Under-rated but over-achieving..
- When bought, it had a left rear window that would not go down. That was subsequently found to be the window regulator runner needing lubricating as well as the window being jammed into the channel. This still happens from time to time, especially when it's hot.
- When bought, the dashboard clock worked intermittently, a problem that I understand many Galants have. The problem was found to be cracked solder on the clock's circuit board. I fixed that by simply resoldering the contacts.
- When bought, the foglamps did not work. I found that the foglamp relay was missing. I replaced it and all is now well.
- Left outer, and right inner CV joint boots replaced. Both were already torn when I bought the car.
- The lateral control arm bushings and the ball joints were found to be bad. I replaced them shortly after I bought the car. Easy to replace with simple tools and the must-have service manual (which I downloaded online).
- Discovered, after buying the car, that the left front window would not roll down from that door's switch. I rectified that by disassembling the switch module and cleaning the burnt contacts.
- I have been having a hard time aligning the car. It constantly pulls to the left. I have taken it to 3 alignment shops with no results. I plan to get a fourth shop to have a look at it soon.
- I started noticing a slight overheating while going uphill. At first I thought it was a coolant issue, but after changing the coolant, the problem persisted.
It turned out to be the fan control module that was not cycling properly. This little device sits on top of the left fan shroud, just under the forward intake runner. It alternates between one of three voltage settings (off, low, high) and adjusts the speed of the fan as needed. The module was not cycling to high voltage and so when the car came under load (like going uphill) it started to run hot. It is not itself removable but is sold as part of the entire fan assembly, so it is an expensive repair. With the help of the repair manual I was able to diagnose and repair this myself without any fuss.
This is by far the most well-balanced car I have ever owned. It handles incredibly well, is easy on the fuel, and will hit 180km/h effortlessly.
My previous car was a 2002 Toyota Corolla, and in comparison the Galant, even though it's an older car, is light years ahead of the Corolla in terms of quality, not to mention performance.
The transmission is very smooth shifting as well and has a "hold" feature that gives some degree of manual control. I've found it to be really useless to be honest. It does not give truly manual control of the transmission as it should. If left in D the only thing it does is to start the car off in 2nd and shifts as usual up to 4th. With the "hold" feature activated it does not downshift automatically for engine braking as per the normal mode. That's about it. I say leave it in normal mode unless on loose gravel or you want to be miserly and save some fuel by starting off in 2nd.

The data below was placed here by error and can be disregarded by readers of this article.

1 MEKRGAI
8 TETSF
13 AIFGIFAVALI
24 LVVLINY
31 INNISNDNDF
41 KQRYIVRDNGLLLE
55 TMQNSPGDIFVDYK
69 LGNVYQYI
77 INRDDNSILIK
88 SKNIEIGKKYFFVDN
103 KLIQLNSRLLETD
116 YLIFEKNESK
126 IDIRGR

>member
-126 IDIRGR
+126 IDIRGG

The engine in my car is the mighty 4G63 2.0L SOHC 16 valve 4 cylinder. There are many different versions of this engine, from a very early 8 valve arrangement to the powerful twin cam turbocharged version found in all but the latest Lancer Evolutions. It has twin counter-rotating balance shafts that act to cancel out unwanted engine vibration. This really works and makes for an engine that is very smooth and quiet.
The downside is that the balance shafts add weight to the valvetrain. The rear balance shaft is driven from the crankshaft via a 65-tooth secondary timing belt. The front balance shaft is fixed to the oil pump and is driven by the main 122-tooth timing belt. The owners of these cars need to be vigilant when ordering timing belts because there are several different belts that fit. The best bet is to have a look at the markings on the old one and asking for that at the parts store. I called a well-known Mitsubishi parts dealer and they sold me a belt with 123 teeth, while my car has a 122-tooth belt. These engines are "interference" type which means if you break a timing belt the pistons will hit the valves and cause major damage. Caution with all valve and timing-related issues is a must.
The brakes have good pedal feel from the 4 wheel disc brakes. I have no ABS, but I don't suffer from premature lockup at all.
The interior is well laid out and the switchgear feel like quality pieces, With the sole exception of the steering wheel column stalks that seem frail by comparison. Frail they may feel and sound, but they are solidly put on.
Air conditioning is certainly up to the task of toasty Jamaican summer temperatures and I rarely call for anything above setting 1 on the blower. Quick A/C start-up is aided by the aforementioned fan control module intelligently utilising the high speed circuit when the car is just switched on to get the condenser up and at 'em in the shortest possible time.
The car came with a Pioneer tape deck that I quickly got rid of. I now have a VR3 CD/USB/SD-MP3/WMA player. It's not the best thing out there but it works well enough for my needs. The stock speakers sound well enough for me as well.
The seats are very comfortable and kept me ache free on several 200km journeys between Montego Bay and Kingston.
This is a really nice car that in most markets is under-rated and under-valued. The former condition renders it unattractive to thieves, while the latter makes them very affordable for second or third owners.
If anybody is thinking about buying one, go for it if it's in good condition and the price is right.
Would you buy another car from this manufacturer? Yes
Review Date: 4th August, 2008